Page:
A family agreement is an arrangement between an older person and someone else (usually a family member, friend or carer) regarding care and living arrangements.
The arrangements should be mutually beneficial. The most common family agreement involves the older person exchanging their property or assets in return for housing (and/or care) as they age.
Other common family agreements include:
co-purchasing a property and sharing a home
building an extension or granny flat on the property of an adult child
an older person transferring ownership of their property but continuing to reside there
financial agreements such as loans, gifts and home loan guarantor arrangements.
Life has a habit of throwing up unexpected challenges. Issues can arise when the potential consequences of the arrangements have not been thought through or an unexpected change has occurred. This might include:
conflict, tension and abuse leading to the breakdown of relationships (between parties or between other family members)
people not doing as they promised
the older person requiring more care than the family members are able to give
financial stress or bankruptcy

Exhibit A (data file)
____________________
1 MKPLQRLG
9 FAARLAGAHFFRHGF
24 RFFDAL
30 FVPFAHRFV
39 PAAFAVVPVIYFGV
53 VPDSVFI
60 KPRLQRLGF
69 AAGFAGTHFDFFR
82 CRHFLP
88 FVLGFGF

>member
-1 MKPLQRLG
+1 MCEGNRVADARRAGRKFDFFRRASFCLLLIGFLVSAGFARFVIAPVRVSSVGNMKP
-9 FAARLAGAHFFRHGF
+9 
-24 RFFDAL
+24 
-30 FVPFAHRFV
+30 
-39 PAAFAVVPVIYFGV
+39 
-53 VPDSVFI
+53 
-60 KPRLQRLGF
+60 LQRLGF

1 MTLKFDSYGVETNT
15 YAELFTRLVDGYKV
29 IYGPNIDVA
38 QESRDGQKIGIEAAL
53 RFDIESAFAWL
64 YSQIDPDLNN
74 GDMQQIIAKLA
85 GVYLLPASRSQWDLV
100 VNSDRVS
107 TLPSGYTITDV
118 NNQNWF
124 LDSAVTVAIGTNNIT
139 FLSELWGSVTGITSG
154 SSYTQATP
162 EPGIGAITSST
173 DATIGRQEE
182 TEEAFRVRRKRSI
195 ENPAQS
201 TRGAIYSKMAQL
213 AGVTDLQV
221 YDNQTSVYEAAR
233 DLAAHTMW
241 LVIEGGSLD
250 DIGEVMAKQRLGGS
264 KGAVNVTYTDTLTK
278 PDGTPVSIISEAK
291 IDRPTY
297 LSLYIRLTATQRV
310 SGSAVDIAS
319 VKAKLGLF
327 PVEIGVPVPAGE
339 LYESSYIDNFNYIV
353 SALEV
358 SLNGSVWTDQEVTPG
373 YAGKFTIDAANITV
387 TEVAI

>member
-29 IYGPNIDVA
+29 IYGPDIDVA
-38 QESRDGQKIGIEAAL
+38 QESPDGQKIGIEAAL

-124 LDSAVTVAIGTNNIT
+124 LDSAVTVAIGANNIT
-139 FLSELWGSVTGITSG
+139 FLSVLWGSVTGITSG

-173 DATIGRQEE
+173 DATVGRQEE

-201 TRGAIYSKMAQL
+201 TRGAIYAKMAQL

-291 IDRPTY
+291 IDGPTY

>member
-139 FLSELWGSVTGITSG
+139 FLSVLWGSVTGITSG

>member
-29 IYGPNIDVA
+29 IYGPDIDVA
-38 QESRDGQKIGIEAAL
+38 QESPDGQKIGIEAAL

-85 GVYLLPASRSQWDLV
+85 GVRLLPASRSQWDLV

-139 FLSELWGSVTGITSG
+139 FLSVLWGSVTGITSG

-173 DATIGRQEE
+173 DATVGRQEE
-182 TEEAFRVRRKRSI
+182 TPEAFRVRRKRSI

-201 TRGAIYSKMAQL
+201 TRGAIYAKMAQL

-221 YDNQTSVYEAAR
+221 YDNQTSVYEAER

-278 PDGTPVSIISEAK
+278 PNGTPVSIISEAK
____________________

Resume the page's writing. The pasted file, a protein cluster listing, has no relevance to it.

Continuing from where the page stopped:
sudden death or illness.
Where a family agreement has broken down, there are legal and civil options available to help people resolve the dispute.
Contact 1800 ElderHELP (1800 353 374)to speak to the elder abuse service in your state or territory. They will be able to provide information and advice specific to your situation.
Step 1 – Think about what you want and need.
Discuss the idea with family and friends so everyone is on the same page. Don’t make decisions to please other people, or when people are putting pressure on you.
Step 2 – Seek legal and financial advice.
If large sums of money are involved there might be pension, tax and financial implications. Plan for the worst-case scenarios and hope for the best. For example, think about what might happen if your family member cannot repay money you lend them or needs to sell the house you are living in.
Step 3 – Have a formal family agreement drawn up by a lawyer.
Sometimes things go wrong, and you have a better opportunity of seeking redress and recovering financial contributions if the arrangements have been formally documented. A written contract will help you protect your financial contribution and make sure you can move on and maintain your independence.